This reading is used in the Teaching Idea Different Perspectives on Migrant Detention.
The following excerpts are from the testimony of immigration lawyer and advocate Hope Frye, submitted to the U.S. House of Representatives Committee on Oversight and Reform, Subcommittee on Civil Rights and Civil Liberties, for a hearing on child migrant detention held on July 10, 2019.
My name is Hope Frye. I am the Executive Director of Project Lifeline, a non-profit dedicated to bringing attention to the conditions of detained immigrant children. I am also an attorney with more than 40 years of experience practicing immigration law. . . .
I selected the attorneys and was team lead on a … monitoring visit to the Rio Grande Valley (RGV) border patrol stations from June 10-14 . Our attorneys interviewed 103 children and parents with children at the Ursula Processing Center and at the Weslaco, Brownsville, Rio Grande, Donna, McAllen and Fort Brown Border Patrol Stations. . . .
Although we are permitted to inspect facilities run by ORR [the Office of Refugee Resettlement] and ICE [Immigration and Customs Enforcement], we are restricted to office areas and forbidden to see inside [Customs and Border Protection] detention centers. Our understanding of the physical facility in which children are held and what happens to them there, is informed by what the children tell us . . .
Some children were too traumatized to even interact with us. Children who were lucid enough to interact with us were glad to see us. They were grateful for the opportunity to sit in an office which is warmer than their cages, to sit on a chair not on a concrete floor, to sit close to us—adults with smiling faces—and talk to a respectful person glad to see them, about the horrendous things that are happening. As the conversations unfolded, we struggled to maintain our composure, emotions carried away by the cruelty and deprivation all the children describe. We are uniformly incredulous at how the government can treat children so inhumanely in our name and saddened to find the children more traumatized and in worse shape than even the most experienced of us had imagined. . . .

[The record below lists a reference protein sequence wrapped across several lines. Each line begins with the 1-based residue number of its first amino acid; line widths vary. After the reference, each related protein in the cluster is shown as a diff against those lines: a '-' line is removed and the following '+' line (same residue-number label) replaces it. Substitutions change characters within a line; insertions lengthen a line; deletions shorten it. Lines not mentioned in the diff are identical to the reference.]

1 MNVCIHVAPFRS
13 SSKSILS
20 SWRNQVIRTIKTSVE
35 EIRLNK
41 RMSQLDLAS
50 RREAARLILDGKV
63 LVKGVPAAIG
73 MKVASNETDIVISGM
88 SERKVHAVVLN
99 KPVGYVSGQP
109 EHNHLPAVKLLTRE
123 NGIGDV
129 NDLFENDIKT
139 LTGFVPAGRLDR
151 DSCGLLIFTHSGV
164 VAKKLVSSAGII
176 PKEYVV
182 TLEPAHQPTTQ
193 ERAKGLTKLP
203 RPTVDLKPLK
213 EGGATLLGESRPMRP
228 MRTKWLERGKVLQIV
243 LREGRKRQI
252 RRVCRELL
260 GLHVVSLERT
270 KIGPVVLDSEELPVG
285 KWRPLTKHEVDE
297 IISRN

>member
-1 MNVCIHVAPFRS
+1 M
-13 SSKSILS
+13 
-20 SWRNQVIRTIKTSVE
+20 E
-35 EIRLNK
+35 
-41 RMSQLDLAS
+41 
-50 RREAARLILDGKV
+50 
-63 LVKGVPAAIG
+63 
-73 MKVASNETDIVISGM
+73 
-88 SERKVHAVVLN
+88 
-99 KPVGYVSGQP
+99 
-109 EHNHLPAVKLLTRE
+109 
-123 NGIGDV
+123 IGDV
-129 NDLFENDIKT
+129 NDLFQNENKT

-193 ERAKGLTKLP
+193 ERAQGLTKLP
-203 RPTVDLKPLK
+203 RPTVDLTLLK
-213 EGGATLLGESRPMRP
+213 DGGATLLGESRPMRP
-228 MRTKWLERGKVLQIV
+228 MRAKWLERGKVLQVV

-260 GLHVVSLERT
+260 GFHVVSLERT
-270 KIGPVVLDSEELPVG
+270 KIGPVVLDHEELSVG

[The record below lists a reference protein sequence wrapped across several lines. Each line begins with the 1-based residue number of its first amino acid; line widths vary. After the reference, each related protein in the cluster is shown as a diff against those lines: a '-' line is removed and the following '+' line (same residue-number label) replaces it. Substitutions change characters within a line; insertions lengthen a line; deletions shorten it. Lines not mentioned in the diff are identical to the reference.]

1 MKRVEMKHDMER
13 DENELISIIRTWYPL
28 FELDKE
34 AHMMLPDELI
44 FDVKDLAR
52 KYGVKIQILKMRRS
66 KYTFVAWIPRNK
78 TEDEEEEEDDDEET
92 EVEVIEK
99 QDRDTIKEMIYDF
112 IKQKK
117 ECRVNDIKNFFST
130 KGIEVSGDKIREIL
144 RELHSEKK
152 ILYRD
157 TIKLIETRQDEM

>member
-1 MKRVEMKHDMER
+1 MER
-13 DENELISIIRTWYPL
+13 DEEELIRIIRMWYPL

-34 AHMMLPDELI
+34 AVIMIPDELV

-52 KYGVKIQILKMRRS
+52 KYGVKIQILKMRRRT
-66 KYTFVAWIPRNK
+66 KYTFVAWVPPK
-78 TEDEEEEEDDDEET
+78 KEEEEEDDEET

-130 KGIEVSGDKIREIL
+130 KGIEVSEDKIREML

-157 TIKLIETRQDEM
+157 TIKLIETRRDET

Food is still inadequate
Children in the [Rio Grande Valley] are going hungry. They are given non-nutritious food and not enough of that. Pureed food necessary for infants 6-12 months old, is completely missing. When there are bottles and formula, there is no way to wash the bottles, so they become contaminated.
Although the diet varies somewhat station to station, a typical meal is similar to that served three times a day at Ursula except that there is fresh fruit. Fruit and vegetables are unusual. At Ursula, it’s either a bean burrito or ham sandwich, potato chips, an apple and a bottle of water. Children told us that the food was inedible; that it gave them a stomach ache because the rice in the burrito was undercooked or because it was frozen, that it wasn’t “even suitable for a dog.” The ham sandwich is a single slice between two pieces of bread and children try to find some part they can eat because ham is often slimy just about to spoil. I saw what purports to be juice but appears to be only colored sugar water.
Drinking Water is not readily available
Water makes up more than half our body weight and we can’t live more than a few days without it. Fresh, clean water is vital for good health. Breast milk is about 90% water and hydration is essential to its production.
Many of the children we saw were teen moms with children under the age of one. Some of the babies were exclusively breast fed. All these moms complained that they got inadequate water to assure enough milk production which endangers the health of their infants.
The uncle of a one year old told us that the water in the jug in his cage tasted awful like it was from a dirty well. A breast-feeding mother of a two-year-old said that the water available to her tasted like dirt so she couldn’t drink it.
The experience of 16-year-old mother breast feeding her 8-month-old daughter is common. “The water was very bad. I didn’t eat for two days. The baby only had a very little bit of milk. The water came from a jug, smelled bad, and people had to share cups. It was absolutely terrible, and I could not drink it.”
There’s still no soap
. . . The children we saw were filthy wearing the same wet and mud caked clothes in which they traveled. Many were covered in mucus and vomit. Babies had soiled diapers. The smell of the children was foul.
No child had warm clothing, and many were not fully clothed, this despite the extreme cold in the holding areas. A four-year-old who was well past potty training was given only a diaper to wear and told there were no pants for him. Babies were in onesies with no sweater, jacket or socks. . . .
Many children had not showered, including a 17-year-old mother and her 10-month-old son who had been held for approximately 30 days without having the opportunity to shower.
The water available to wash sometimes smelled like urine. One man told us that he waited until he got water with a meal and then used some to clean his infant nephew.
There was no soap, no hair brush, no tooth brush, no toothpaste.1
- 1 : Written testimony of Hope Frye, U.S. House of Representatives Committee on Oversight and Reform, Subcommittee on Civil Rights and Civil Liberties, Hearing on Kids in Cages: Inhumane Treatment at the Border, July 10, 2019, 116th Congress, 2019.